Spoke Talk: Riding flow | SteamboatToday.com

Spoke Talk: Riding flow

I go up to go down, and mountain biking is what keeps me sane while I can’t ski. The two are so similar: one can ride the gondola and shred the bike park downhill trails on the same mountain we ski and ride in winter, or pedal to the top of mountains in order to earn your turns, similar to skinning up a mountain in winter.

When riding the bike park, our bikes are tuned for downhill, ready to roll down when we get off the lift, just as in winter. But when climbing, our bikes are tuned for going up, and turning around to descend without preparing your bike, it’s similar to turning around at the top of a skinning ascent and dropping in without removing your skins or transferring your bindings into ski mode or turning your splitboard back into a snowboard.

Although one would never consider dropping in on a powder run in winter with their skins on, many cross-country riders are doing just that by not lowering their seat before descending. When I see this, I see a beginner gravity rider. Many “expert” cross-country riders may not realize they appear to be true beginners descending.

It seems that many Emerald riders could use some assistance on their way down. So here are a few important tips to aid the aspiring gravity rider.

• Dump your seat. I can’t stress this enough. The saddle is for going up hill. Descending, especially on flow trails, requires room between you and your bike to absorb and push back against the trail when needed. You get far more suspension travel from your arms and legs than your bike could ever provide, so long as your seat is low. With your seat tall, you are giving up most of your body travel and forcing your weight high and forward of center inviting an “over the bars” crash. A simple roller that is fun to pump or jump can be a dangerous obstacle on a bike tuned for climbing. If you don’t have a dropper post or a quick release, carry a hex wrench, get off your bike and lower your seat. If you cannot do that, then you are endangering yourself and absolutely should not be riding NPR.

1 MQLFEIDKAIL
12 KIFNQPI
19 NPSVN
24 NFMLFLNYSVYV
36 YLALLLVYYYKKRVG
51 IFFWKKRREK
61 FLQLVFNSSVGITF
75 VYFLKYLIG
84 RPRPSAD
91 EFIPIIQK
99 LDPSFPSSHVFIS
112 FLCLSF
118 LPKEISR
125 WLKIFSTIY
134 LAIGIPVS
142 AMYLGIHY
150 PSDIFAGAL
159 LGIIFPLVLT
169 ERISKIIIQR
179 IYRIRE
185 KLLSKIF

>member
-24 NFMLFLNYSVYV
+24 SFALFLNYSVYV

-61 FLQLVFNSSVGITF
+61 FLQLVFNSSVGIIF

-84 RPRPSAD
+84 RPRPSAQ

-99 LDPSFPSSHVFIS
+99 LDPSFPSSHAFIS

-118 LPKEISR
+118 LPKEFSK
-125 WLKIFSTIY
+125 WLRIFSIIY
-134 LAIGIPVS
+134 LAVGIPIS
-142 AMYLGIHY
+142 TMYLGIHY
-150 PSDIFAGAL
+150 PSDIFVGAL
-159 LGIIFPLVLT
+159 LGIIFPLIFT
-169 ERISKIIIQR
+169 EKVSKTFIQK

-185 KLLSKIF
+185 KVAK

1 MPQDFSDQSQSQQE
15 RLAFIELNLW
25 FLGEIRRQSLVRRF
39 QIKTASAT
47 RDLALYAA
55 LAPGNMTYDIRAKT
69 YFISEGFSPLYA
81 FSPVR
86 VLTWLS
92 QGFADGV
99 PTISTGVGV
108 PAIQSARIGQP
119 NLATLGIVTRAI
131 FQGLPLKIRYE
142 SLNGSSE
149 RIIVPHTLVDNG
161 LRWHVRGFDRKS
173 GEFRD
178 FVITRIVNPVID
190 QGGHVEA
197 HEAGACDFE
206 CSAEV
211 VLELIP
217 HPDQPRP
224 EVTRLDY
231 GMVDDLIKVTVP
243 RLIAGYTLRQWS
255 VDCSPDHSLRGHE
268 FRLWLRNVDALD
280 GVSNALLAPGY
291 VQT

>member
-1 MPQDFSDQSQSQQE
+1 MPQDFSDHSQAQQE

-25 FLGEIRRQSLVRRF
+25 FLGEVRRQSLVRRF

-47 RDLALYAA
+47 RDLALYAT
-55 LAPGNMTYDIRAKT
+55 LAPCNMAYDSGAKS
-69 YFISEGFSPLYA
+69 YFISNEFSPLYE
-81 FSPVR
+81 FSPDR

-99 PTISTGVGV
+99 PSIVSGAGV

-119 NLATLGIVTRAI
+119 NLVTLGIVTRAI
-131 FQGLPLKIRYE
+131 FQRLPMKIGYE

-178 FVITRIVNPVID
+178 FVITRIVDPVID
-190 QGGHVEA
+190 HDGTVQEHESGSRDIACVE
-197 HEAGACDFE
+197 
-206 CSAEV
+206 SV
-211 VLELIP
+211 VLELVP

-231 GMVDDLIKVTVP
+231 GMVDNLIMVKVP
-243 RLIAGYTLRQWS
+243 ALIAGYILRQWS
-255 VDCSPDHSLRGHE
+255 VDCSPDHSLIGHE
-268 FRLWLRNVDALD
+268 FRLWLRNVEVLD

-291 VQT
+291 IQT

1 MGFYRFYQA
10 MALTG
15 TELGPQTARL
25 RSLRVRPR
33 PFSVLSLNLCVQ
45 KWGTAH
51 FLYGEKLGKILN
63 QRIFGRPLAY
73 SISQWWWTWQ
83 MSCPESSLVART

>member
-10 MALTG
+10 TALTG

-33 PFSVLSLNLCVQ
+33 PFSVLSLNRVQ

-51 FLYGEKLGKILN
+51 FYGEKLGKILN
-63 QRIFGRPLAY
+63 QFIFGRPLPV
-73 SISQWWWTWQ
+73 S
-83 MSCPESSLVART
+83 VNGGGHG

• Once your seat is dumped, stay off of it, stand on your pedals with equal weight, no flamingo riding. Although, one can get away with sitting through a smooth berm, hitting a roller or jump with any sort of speed while in the saddle (leg suspension bottomed out) will likely result in an OTB crash.

• Finally, when hitting jumps, pull up on the bars. To properly hit jumps with defined lips you want the front tire traveling up at the lip’s angle until the rear tire leaves the lip. This will prevent getting bucked forward and make jumps comfortable, safe and fun.

So dump your seat, stand on pedals with equal weight, look ahead and pull up on the bars, and it shouldn’t be too hard to keep the rubber side down.

Routt County Riders is the local source for grassroots advocacy and information for all types of cycling. If you’d like to be involved, contact us at facebook.com/rcriders,routtcountyriders.org or email rcriders@routtcountyriders.org.

Aryeh Copa is president of Routt County Riders Trail Builders and constructed, with the assistance of the Trail Builder crew, the NPR flow trails on Emerald Mountain.

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